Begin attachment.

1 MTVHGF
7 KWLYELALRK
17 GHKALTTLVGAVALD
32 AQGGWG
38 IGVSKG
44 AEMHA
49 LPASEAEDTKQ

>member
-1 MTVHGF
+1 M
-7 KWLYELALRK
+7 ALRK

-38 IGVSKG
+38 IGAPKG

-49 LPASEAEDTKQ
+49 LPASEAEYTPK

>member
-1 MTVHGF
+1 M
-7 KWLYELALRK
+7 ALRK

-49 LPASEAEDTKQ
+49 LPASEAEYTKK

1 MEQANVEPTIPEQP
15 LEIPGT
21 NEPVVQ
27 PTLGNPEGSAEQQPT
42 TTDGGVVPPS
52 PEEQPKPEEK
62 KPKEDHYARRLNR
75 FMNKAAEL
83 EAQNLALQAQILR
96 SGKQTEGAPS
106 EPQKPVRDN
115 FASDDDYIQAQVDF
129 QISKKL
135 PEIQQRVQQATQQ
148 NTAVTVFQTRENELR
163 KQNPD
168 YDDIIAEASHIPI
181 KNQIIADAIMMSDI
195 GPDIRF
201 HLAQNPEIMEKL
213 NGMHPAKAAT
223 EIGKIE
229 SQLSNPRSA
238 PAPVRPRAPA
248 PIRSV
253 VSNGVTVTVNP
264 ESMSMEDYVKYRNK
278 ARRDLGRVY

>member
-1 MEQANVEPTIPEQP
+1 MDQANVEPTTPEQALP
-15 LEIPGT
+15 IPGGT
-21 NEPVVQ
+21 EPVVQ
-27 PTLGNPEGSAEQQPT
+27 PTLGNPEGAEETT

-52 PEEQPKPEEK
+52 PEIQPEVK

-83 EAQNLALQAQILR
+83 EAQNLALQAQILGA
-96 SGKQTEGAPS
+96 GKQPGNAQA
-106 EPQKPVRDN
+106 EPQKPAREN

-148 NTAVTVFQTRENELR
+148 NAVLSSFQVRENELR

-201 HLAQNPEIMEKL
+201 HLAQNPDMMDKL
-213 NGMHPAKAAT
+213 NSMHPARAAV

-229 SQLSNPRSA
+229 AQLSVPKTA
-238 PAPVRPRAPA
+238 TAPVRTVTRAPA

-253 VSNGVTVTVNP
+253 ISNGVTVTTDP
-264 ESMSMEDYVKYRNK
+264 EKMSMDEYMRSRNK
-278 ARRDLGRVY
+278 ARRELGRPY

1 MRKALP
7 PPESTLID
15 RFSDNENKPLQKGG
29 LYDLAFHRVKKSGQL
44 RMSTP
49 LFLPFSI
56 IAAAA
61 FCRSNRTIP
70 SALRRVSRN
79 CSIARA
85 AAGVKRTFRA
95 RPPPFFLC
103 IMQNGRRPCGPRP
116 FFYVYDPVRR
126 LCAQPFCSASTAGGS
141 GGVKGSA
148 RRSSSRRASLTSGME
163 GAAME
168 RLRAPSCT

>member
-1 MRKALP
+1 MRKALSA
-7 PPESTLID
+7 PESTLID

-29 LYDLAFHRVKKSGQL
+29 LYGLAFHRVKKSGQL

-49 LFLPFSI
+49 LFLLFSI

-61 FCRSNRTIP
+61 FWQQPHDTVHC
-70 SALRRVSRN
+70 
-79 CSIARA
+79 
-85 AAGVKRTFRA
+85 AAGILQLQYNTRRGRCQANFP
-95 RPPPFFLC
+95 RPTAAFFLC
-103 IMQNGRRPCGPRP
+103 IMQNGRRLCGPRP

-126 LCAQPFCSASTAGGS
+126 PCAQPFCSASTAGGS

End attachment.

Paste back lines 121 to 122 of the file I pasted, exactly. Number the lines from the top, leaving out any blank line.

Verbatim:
-95 RPPPFFLC
+95 RPTAAFFLC